3. David Dunnington

    I'm glad the US has arrived in Japan to assist with relief. But,it's beyond sad and disgusting to think that US relief arrived within ~24 hours and when Katrina hit it took ....how long, 3 days ??? Why ? Wonder what the people of Louisiana think.

    March 13, 2011 at 11:25 am |
  4. roy munson

    i was watching the coverage on the possible nuclear meltdown in japan, when i realized no one was asking the question, if ther is a metdown what does that do to the other reactors in the area? can workers still get in to the area to maintain the other reactors in the area or are we looking at a possible meltdown of the other reactors? and do we learn a lesson that nuclear facilities shouldn't be built so close to each other in case of this type or other types of accidents.

    March 12, 2011 at 11:25 pm |
  5. Jack Brodbeck (SmilinJack)

    Hope all those reporting from Japan are at least equipped with a Radalert device. Has anyone reporting near Fukushima checked a geiger counter for radiation surges? TEPCO is not trustworthy as a source.

    March 12, 2011 at 10:27 pm |
  6. Trevor Bowles

    I have a grave concern of radiation fall out from Japan’s nuclear plants expelling exhaust of toxic radiation into the atmosphere thus into the weather system then dropping it on us here in North America.
    I have studied this topic and know the risk it can present and how governments down play the real risk.
    I believe the public should be informed with the information so that they have the choice to stay indoors when the systems come through.
    Can you tell us the time frame in which it takes the weather system to travel from Japan?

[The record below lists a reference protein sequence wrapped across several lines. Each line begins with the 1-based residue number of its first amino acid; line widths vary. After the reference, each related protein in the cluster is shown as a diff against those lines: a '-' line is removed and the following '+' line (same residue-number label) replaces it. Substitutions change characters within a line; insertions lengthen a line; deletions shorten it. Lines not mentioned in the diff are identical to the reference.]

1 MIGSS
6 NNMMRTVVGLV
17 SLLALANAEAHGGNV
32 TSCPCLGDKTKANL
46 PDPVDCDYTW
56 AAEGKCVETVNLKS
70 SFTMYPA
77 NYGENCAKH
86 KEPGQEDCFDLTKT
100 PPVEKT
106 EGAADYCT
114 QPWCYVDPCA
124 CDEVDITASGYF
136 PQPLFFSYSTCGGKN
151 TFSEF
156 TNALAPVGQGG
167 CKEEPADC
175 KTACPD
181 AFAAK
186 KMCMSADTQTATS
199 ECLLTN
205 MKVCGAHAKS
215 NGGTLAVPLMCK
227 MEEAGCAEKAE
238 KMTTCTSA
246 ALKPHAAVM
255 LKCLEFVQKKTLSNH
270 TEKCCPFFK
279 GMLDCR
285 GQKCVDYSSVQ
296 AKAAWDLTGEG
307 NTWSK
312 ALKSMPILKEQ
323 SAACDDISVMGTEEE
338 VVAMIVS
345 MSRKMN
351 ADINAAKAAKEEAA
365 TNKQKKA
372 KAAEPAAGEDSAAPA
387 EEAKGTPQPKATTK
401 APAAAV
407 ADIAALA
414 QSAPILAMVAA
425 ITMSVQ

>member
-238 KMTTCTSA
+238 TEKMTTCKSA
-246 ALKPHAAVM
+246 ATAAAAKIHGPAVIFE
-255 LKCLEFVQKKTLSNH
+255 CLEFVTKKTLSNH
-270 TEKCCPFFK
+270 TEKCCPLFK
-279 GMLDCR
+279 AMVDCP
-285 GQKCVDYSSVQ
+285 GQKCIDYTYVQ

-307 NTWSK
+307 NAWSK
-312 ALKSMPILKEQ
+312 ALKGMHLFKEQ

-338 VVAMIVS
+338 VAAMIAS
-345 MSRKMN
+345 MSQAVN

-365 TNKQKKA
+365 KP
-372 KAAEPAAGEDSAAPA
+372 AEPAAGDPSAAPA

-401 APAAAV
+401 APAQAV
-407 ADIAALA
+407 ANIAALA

Can you have experts look into the real danger?
    Thank you

    March 12, 2011 at 6:44 pm |
  7. Sherri

    What type of effect will the shifting of Earth's axis 4 inches include if any?

    March 12, 2011 at 6:32 pm |
  8. chad gonnella

    Can someone find out what happens when the radiation cloud from Japan nuke plant enters jet stream and reaches United States? Thanks Chad

    March 12, 2011 at 5:57 pm |
  9. Jim Curtis


    Have your people check the cars going over the waterfall under the bridge>>>> If you look closely, you can see someone struggling in the car as it tumbles down the sloping waterfall. It looks like there arm is pushing up against the inside of the glass. I noticed this on my HD set while watching your show last night. Its less clear on the pc screen. What do you think? Jim Curtis Richmond VA

    March 12, 2011 at 1:44 pm |
  10. Patricia S.

    Dear Mr. President, Today I say a prayer for the Japanese people and their country. May God be with you all in this horrible disaster that has struck your country. You are strong people and a strong country and should come together now as one to rebuild your lives. I pray that God be with you every step of the way. I am so sorry for you loss, and pray that God protects all of you from furthur distruction and harm. Your country and people are in my prayers every minute. God bless you.
    Patty in Virgina USA

    March 12, 2011 at 11:20 am |